In 2006, “Little Miss Sunshine” debuted in theaters at the height of a renewed interest in independent dramedies thanks to films like “The Royal Tenenbaums” and “Garden State.” Whereas Wes Anderson’s “The Royal Tenenbaums” is ironic and detached, Zach Braff’s “Garden State” is heartfelt and sincere. The tone of “Little Miss Sunshine” lands somewhere in between the two, never quite matching the melodramatic highs of “Garden State,” but far more earnest in its approach to comedy than Wes Anderson’s.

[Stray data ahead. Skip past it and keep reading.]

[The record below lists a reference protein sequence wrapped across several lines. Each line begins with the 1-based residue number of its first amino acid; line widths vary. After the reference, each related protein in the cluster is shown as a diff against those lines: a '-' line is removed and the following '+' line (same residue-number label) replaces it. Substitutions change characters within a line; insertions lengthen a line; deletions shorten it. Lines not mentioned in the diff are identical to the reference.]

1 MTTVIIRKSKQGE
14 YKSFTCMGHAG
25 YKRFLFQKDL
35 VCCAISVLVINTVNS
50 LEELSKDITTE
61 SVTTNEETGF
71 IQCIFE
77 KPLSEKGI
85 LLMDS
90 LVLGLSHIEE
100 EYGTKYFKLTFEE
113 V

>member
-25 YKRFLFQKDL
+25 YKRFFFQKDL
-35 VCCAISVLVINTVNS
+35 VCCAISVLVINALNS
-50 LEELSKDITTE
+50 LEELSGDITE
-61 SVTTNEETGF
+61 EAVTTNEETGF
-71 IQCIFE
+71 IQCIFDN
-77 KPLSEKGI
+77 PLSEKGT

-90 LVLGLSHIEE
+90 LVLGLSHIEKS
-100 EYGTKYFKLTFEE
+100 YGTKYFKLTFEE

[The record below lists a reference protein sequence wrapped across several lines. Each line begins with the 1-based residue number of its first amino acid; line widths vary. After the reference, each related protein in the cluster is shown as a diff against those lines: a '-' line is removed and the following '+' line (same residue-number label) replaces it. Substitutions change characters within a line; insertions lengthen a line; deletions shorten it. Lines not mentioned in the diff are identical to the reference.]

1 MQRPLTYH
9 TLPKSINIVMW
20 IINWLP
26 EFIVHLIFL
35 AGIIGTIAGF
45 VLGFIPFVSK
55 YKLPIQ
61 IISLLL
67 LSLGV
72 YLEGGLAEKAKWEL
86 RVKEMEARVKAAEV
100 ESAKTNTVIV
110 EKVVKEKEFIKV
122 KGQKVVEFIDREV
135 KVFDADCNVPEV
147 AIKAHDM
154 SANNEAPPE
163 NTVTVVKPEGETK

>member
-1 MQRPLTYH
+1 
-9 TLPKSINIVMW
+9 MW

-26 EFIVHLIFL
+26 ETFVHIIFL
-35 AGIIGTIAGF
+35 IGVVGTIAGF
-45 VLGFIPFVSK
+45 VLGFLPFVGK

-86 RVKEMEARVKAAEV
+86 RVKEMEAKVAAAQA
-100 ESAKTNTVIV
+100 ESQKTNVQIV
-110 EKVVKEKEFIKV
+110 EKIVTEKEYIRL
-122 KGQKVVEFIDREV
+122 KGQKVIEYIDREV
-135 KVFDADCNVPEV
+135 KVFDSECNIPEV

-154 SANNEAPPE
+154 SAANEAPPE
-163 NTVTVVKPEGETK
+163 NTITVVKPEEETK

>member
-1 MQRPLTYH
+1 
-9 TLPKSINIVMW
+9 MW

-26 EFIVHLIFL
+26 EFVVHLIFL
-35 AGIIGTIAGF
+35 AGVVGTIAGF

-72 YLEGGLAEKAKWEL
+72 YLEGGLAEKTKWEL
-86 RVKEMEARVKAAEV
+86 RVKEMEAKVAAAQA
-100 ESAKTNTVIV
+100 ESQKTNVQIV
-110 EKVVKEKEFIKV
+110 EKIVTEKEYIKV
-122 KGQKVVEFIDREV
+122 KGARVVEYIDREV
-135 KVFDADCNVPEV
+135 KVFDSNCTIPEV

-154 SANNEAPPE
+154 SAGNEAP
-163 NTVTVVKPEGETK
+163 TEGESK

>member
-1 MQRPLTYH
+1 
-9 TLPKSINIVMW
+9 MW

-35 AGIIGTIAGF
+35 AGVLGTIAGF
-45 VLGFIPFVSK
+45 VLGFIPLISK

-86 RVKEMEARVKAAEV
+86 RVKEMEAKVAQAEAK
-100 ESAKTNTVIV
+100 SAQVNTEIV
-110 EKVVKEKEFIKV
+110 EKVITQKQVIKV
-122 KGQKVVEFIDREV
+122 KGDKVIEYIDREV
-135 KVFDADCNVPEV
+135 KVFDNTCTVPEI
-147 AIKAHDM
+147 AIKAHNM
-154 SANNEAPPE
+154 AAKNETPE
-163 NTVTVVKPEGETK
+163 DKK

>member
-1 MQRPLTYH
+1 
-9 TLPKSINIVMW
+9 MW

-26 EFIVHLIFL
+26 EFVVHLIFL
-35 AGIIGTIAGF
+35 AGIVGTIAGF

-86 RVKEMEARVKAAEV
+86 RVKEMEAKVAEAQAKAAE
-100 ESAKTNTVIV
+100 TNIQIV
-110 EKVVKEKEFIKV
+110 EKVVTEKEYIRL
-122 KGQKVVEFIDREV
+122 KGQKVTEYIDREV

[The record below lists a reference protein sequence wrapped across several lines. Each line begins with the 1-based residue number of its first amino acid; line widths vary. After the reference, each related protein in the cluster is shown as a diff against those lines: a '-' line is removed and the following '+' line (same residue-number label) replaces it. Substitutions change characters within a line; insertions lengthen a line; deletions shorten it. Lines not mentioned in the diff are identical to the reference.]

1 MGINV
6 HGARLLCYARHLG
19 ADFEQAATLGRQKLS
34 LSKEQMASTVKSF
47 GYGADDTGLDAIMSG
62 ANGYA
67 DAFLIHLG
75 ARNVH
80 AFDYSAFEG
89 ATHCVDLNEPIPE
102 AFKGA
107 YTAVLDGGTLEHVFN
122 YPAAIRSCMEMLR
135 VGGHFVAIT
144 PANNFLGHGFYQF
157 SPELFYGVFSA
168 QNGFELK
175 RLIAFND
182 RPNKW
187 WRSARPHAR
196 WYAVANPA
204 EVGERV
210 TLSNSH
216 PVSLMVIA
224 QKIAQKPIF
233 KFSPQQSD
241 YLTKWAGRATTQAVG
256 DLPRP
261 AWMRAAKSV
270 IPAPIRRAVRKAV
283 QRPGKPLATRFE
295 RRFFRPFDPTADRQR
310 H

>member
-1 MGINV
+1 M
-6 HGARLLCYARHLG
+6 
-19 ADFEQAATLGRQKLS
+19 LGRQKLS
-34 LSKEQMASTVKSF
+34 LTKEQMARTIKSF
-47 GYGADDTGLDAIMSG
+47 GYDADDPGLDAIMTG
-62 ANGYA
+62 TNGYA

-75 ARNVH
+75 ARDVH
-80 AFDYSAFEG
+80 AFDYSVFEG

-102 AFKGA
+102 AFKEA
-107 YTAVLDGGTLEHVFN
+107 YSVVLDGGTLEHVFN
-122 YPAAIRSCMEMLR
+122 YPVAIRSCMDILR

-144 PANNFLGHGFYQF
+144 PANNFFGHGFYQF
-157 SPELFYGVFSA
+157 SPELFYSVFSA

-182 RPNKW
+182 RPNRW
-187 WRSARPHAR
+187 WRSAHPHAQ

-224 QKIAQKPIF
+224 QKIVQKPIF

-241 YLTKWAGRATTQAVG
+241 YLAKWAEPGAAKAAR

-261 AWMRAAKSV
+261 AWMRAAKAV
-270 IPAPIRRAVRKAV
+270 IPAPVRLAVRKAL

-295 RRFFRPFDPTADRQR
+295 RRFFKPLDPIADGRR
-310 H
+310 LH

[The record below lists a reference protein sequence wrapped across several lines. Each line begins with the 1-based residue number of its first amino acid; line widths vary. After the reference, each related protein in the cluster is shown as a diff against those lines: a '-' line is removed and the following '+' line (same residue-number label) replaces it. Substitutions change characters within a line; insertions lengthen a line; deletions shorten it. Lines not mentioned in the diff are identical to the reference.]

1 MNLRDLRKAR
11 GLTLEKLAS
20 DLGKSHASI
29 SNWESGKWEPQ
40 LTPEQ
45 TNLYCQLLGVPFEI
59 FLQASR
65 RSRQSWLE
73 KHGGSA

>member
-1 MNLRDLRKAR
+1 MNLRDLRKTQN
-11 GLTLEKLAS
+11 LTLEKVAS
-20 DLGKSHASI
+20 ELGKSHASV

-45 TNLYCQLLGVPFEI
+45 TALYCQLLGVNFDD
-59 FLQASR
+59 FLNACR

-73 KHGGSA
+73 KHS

“Little Miss Sunshine” also notably features an all-star cast spanning generations. The film includes performances by Alan Arkin (for which he won an Oscar), Steve Carell, Toni Collette, Greg Kinnear, and the relatively new Paul Dano. At the movie’s center is Abigail Breslin, who was only 10 years old at the time of the film’s release.
In a sense, “Breaking Bad” is many things “Little Miss Sunshine” is not. The tone of “Breaking Bad,” for example, is largely serious. And while its lead Bryan Cranston was already a well-known name before the series premiere, his co-stars were largely unknown prior to their appearances on the show. It may come as a surprise, then, that “Little Miss Sunshine” and “Breaking Bad” share some notable DNA.